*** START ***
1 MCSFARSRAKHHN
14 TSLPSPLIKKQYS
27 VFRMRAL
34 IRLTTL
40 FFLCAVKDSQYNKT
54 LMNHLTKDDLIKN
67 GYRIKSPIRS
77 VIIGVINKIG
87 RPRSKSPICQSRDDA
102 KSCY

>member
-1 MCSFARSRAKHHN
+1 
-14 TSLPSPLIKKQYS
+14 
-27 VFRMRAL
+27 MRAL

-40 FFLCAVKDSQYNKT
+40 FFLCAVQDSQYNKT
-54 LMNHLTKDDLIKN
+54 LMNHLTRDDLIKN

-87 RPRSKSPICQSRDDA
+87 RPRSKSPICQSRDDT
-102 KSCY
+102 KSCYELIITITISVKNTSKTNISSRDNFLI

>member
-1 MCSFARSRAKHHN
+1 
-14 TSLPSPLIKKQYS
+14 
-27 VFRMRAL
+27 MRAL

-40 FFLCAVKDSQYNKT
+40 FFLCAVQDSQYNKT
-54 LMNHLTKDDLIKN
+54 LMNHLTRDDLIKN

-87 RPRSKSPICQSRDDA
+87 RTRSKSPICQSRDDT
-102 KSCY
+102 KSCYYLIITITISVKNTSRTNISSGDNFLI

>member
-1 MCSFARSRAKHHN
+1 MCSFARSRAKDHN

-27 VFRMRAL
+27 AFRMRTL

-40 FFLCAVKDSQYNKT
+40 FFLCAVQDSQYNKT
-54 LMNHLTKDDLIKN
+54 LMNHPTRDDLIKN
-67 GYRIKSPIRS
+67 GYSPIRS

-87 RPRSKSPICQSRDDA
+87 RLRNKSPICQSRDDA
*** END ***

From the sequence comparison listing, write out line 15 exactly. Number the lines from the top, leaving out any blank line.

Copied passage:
+14 